6th Bavarian Reserve Division (German Empire)

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6th Bavarian Reserve Division (6. Bayerische Reserve-Division)
Active 1914–1919
Country  German Empire
Allegiance  Bavaria
Branch Army
Type Infantry
Size Approx. 15,000
Engagements World War I: Race to the Sea, 1st Ypres, Fromelles, Somme (1916), Arras (1917), Spring Offensive, Aisne, Champagne-Marne

The 6th Bavarian Reserve Division (6. Bayerische Reserve-Division) was a unit of the Royal Bavarian Army, part of the German Army, in World War I.[1] The division was formed on 10 September 1914 and organized over the next month.[2] The division was disbanded in 1919 during the demobilization of the German Army after World War I.

6th Bavarian Reserve Division was raised and recruited from Bavaria's Ist and IIIrd Army Corps Districts. As a reserve division, it consisted mainly of recalled reservists. A considerable number of war volunteers were taken in, also. Among the latter was perhaps the division's most infamous soldier, Adolf Hitler, an Austrian-born Gefreiter in the Bavarian Reserve Infantry Regiment 16.

Combat chronicle[edit]

The division entered the war on 30 October 1914, when it entered the First Battle of Ypres, part of the so-called Race to the Sea. The division remained in Flanders thereafter, and fought in numerous actions, including the Battle of Fromelles in July 1916 and the latter phases of the Battle of the Somme in October 1916. In the Spring of 1917, the division fought in the Battle of Arras. It remained in the Flanders region until August 1917, when it was transferred to Upper Alsace for rest and then to the Chemin des Dames region. In 1918, it participated in the German Spring Offensive. In the Spring and Summer offensives and counteroffensives, it faced French and American troops in several battles, including on the Aisne and Champagne-Marne. The division returned to the Flanders region in August 1918, where it remained until the end of the war. Allied intelligence rated the division as a second class division, noting that while trained as an assault division, it was more often employed as a follow-on unit.[3][4]

Order of battle on 8 December 1914[edit]

The order of battle of the 6th Bavarian Reserve Division on 8 December 1914 was as follows:[5]

  • 12. bayerische Reserve-Infanterie-Brigade
    • Kgl. Bayerisches Reserve-Infanterie-Regiment 16
    • Kgl. Bayerisches Reserve-Infanterie-Regiment 17
  • 14. bayerische Reserve-Infanterie-Brigade
    • Kgl. Bayerisches Reserve-Infanterie-Regiment 20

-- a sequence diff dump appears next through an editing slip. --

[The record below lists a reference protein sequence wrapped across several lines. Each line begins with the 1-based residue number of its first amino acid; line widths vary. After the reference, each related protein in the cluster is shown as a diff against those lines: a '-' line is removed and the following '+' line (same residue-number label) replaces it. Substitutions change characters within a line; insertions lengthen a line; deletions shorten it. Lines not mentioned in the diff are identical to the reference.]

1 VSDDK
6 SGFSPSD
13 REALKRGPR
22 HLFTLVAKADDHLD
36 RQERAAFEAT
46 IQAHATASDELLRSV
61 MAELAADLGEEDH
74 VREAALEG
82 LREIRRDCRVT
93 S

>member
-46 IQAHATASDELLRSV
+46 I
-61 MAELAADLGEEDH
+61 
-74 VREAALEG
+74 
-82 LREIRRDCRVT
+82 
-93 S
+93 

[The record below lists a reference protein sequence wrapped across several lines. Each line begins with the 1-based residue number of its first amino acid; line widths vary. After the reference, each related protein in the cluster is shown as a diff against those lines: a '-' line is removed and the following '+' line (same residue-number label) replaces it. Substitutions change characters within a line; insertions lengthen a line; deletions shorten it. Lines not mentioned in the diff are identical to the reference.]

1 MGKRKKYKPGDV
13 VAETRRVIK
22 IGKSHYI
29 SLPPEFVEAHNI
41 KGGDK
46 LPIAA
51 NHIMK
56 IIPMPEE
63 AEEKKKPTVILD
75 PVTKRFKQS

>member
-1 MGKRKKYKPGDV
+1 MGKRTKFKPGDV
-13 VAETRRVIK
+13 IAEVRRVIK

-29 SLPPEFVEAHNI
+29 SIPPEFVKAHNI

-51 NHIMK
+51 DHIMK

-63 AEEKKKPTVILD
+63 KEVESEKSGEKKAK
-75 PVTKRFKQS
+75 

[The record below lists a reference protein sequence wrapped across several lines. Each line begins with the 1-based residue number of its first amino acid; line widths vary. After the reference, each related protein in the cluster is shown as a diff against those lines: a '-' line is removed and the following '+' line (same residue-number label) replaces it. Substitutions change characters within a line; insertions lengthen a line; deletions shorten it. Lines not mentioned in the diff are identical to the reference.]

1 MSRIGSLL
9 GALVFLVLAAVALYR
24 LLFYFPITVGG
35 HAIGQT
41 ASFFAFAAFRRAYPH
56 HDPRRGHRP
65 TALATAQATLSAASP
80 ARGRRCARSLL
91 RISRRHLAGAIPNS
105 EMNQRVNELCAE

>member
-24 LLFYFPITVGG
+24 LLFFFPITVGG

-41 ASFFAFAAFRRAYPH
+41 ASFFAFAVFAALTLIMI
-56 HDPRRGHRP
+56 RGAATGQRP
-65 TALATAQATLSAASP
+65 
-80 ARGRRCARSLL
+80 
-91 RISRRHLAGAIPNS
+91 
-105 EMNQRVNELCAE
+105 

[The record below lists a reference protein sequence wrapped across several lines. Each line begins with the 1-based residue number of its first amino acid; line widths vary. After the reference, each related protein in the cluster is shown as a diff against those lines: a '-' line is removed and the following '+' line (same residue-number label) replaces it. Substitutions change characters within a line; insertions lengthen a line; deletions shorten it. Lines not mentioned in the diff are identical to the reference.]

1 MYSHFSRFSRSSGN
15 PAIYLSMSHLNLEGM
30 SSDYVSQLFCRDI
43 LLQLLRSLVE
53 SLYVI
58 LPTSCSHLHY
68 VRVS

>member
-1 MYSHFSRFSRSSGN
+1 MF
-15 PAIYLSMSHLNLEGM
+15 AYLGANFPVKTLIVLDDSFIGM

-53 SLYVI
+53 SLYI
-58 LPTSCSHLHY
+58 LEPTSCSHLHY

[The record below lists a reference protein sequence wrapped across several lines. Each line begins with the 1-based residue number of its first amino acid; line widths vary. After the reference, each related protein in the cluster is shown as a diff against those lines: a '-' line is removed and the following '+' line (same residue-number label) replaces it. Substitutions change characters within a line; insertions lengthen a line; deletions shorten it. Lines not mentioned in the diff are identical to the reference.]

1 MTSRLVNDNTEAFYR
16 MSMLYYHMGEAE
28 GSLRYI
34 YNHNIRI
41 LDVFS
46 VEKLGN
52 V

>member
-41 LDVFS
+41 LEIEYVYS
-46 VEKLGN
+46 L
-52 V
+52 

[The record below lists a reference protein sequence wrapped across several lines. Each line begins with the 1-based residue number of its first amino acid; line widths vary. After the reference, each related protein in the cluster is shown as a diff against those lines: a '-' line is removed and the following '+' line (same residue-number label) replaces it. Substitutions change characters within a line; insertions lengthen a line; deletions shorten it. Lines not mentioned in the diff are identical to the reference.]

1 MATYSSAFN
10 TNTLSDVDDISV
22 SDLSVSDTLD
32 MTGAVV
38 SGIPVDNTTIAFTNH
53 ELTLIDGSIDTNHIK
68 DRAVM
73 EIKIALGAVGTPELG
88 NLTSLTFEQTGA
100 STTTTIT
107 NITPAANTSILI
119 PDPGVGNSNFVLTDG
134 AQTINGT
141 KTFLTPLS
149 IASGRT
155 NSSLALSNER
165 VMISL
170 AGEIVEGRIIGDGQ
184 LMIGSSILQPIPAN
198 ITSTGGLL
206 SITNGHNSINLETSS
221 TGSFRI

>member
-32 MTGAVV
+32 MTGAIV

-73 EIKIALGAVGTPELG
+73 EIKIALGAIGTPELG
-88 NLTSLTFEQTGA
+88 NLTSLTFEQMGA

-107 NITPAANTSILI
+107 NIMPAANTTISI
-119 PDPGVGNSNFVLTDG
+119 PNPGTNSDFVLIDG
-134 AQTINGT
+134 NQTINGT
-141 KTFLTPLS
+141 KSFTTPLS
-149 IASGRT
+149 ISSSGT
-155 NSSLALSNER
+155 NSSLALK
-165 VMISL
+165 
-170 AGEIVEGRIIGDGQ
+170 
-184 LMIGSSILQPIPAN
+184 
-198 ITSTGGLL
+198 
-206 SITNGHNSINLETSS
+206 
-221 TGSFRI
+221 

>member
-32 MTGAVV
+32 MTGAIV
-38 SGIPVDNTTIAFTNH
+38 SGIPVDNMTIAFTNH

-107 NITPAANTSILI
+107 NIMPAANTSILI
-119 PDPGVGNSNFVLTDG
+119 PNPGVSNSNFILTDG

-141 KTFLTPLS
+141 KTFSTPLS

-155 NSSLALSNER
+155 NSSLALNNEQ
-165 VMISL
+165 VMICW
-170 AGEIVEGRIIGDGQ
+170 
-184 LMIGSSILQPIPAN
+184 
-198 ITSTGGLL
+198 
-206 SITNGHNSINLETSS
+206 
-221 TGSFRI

• Kgl. Bayerisches Reserve-Infanterie-Regiment 21
  • Kgl. Bayerisches Reserve-Kavallerie-Regiment 6
  • Kgl. Bayerisches Reserve-Feldartillerie-Regiment 6
  • Kgl. Bayerisches Reserve-Fußartillerie-Bataillon 6
  • Kgl. Bayerische Reserve-Pionier-Kompanie 6

Order of battle on 10 April 1918[edit]

Divisions underwent many changes during the war, with regiments moving from division to division, and some being destroyed and rebuilt. The 6th Bavarian Reserve Division was triangularized in January 1917, losing the 14th Bavarian Reserve Infantry Brigade headquarters and the 21st Bavarian Reserve Infantry Regiment. Cavalry was reduced, engineers increased, and an artillery command and a divisional signals command were created. The 6th Bavarian Reserve Division's order of battle on 10 April 1918 was as follows:[6]

  • 12. bayerische Reserve-Infanterie-Brigade
    • Kgl. Bayerisches Reserve-Infanterie-Regiment 16
    • Kgl. Bayerisches Reserve-Infanterie-Regiment 17
    • Kgl. Bayerisches Reserve-Infanterie-Regiment 20
  • 2. Eskadron/Kgl. Bayerisches Reserve-Kavallerie-Regiment 6
  • Kgl. Bayerischer Artillerie-Kommandeur 18
    • Kgl. Bayerisches Reserve-Feldartillerie-Regiment 6
    • Kgl. Bayerisches Fußartillerie-Bataillon 12
  • Stab Kgl. Bayerisches Pionier-Bataillon 19
    • Kgl. Bayerische Reserve-Pionier-Kompanie 6
    • Kgl. Bayerische Reserve-Pionier-Kompanie 7
    • Kgl. Bayerische Minenwerfer-Kompanie 206
  • Kgl. Bayerischer Divisions-Nachrichten-Kommandeur 406

References[edit]

  • 6.Bayerische-Reserve-Division (Chronik 1915/1919) – Der erste Weltkrieg
  • Hermann Cron et al., Ruhmeshalle unserer alten Armee (Berlin, 1935)
  • Hermann Cron, Geschichte des deutschen Heeres im Weltkriege 1914–1918 (Berlin, 1937)
  • Günter Wegner, Stellenbesetzung der deutschen Heere 1815–1939. (Biblio Verlag, Osnabrück, 1993), Bd. 1
  • Histories of Two Hundred and Fifty-One Divisions of the German Army which Participated in the War (1914–1918), compiled from records of Intelligence section of the General Staff, American Expeditionary Forces, at General Headquarters, Chaumont, France 1919 (1920)

Notes[edit]

  1. ^ From the late 19th century, the Prussian Army was effectively the German Army, as during the period of German unification (1866–1871) the states of the German Empire entered into conventions with Prussia regarding their armies. Only the Bavarian Army remained fully autonomous and came under Prussian control only during wartime.
  2. ^ Günter Wegner, Stellenbesetzung der deutschen Heere 1815–1939. (Biblio Verlag, Osnabrück, 1993), Bd. 1, p. 670.
  3. ^ 6.Bayerische-Reserve-Division (Chronik 1915/1919)
  4. ^ Histories of Two Hundred and Fifty-One Divisions of the German Army which Participated in the War (1914–1918), compiled from records of Intelligence section of the General Staff, American Expeditionary Forces, at General Headquarters, Chaumont, France 1919 (1920), pp. 138–141.
  5. ^ Hermann Cron et al., Ruhmeshalle unserer alten Armee (Berlin, 1935).
  6. ^ Cron et al., Ruhmeshalle.